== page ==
Potent Leadership is a matter of being aware of what is happening in a group and acting accordingly. Specific actions are less important than the leader’s clarity or consciousness. That is why there are no exercises or formulas to ensure successful leadership.
Potency cannot be calculated or manipulated, nor is it a matter of trying to look good.
Three examples illustrate differing degrees of potency in leadership:
1- Potent: a conscious yet spontaneous response to what is happening in the here and now; no calculation or manipulation.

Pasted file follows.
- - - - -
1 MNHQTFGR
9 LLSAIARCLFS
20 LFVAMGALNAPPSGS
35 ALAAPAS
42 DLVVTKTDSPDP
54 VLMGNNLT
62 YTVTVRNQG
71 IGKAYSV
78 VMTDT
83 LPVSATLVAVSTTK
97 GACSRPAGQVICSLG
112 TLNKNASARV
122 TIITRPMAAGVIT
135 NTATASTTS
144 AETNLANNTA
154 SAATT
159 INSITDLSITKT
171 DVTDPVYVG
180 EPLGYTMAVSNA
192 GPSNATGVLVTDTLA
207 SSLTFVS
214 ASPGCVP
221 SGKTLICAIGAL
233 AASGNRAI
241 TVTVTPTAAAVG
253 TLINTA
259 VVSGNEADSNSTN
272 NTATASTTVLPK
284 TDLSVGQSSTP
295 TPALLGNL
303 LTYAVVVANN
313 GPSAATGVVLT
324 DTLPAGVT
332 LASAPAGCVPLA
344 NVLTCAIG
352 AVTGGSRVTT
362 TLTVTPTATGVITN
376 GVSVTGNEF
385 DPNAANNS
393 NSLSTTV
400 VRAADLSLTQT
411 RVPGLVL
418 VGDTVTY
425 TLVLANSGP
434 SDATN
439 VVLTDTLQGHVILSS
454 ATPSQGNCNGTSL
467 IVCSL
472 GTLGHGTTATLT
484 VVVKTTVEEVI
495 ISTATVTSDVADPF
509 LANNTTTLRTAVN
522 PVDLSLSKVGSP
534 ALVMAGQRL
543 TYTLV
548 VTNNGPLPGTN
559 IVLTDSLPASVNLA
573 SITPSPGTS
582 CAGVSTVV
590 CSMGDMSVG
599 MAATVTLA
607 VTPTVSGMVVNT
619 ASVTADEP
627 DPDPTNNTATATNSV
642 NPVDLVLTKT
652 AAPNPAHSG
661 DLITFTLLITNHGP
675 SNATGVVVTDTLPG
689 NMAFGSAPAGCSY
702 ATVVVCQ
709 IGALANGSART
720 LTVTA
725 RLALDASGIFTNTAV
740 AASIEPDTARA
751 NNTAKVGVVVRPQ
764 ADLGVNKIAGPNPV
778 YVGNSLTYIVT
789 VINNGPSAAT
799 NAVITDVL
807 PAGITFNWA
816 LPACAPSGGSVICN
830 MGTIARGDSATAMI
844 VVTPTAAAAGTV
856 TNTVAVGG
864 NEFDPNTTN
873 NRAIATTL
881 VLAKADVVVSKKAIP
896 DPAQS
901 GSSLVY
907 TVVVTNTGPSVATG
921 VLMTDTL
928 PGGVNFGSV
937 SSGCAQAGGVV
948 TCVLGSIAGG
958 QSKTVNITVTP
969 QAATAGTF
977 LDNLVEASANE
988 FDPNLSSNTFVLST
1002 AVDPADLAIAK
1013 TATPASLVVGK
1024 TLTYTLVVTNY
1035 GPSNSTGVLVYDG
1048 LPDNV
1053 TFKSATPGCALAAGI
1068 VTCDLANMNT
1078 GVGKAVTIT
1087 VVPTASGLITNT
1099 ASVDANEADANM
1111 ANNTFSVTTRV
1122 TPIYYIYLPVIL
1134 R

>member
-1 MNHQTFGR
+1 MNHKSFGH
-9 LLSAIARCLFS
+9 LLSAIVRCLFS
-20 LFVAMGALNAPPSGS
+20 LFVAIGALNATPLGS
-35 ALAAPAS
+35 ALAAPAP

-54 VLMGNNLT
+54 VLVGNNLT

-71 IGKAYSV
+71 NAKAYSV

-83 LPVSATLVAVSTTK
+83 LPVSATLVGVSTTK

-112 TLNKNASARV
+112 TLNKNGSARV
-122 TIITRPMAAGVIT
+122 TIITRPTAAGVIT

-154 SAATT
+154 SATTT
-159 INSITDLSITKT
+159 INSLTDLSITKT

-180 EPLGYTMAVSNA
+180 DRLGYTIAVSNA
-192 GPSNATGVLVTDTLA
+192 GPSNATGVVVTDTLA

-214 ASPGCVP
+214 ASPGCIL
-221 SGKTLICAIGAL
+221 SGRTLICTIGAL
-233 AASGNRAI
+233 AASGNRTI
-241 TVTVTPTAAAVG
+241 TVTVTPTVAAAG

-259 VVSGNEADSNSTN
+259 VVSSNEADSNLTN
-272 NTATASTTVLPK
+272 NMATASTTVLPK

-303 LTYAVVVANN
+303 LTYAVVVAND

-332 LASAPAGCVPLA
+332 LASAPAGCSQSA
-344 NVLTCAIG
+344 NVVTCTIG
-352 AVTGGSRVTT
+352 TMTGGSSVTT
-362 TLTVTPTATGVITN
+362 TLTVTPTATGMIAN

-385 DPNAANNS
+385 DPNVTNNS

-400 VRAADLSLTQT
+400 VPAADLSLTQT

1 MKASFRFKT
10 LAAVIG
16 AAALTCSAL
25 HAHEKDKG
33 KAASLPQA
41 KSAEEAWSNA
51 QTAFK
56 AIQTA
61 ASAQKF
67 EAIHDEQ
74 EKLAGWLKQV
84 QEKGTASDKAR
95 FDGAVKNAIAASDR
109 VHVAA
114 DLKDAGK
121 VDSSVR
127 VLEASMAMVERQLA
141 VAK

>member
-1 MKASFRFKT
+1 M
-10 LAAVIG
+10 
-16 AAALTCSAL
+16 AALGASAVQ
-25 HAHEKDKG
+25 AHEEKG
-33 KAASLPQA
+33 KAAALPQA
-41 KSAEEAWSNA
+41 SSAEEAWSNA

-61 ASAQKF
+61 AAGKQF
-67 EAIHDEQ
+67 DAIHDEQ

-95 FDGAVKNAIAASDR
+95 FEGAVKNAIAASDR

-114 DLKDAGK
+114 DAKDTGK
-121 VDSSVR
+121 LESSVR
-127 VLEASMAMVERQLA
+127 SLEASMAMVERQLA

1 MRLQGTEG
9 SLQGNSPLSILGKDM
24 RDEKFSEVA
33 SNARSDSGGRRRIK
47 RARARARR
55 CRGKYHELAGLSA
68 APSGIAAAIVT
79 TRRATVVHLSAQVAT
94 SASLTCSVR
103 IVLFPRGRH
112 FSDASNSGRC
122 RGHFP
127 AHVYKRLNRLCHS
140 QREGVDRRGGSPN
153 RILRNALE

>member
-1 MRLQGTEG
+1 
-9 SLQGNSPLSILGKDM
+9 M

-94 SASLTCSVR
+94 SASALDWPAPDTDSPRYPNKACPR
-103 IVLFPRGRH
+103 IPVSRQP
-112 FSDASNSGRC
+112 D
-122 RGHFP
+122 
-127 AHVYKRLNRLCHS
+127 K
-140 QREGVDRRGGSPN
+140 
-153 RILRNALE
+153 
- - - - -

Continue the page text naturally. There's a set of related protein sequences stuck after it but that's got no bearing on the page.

2- Less Potent: trying to do what is right. This is calculated behavior based on the concept of right, and manipulative behavior based on an idea of what should happen.
3- Least Potent: imposed morality. Imposed morality rests entirely on should and shouldn’t. It is both calculated and manipulated, and meets resistance with punishment. It sheds no light on what is actually happening. It often backfires.
Leaders who lose touch with what is happening cannot act spontaneously, so they try to do what they think is right. If that fails, they often try coercion.
But the wise leader who loses the sense of immediacy becomes quiet and lets all effort go until a sense of clarity and consciousness returns.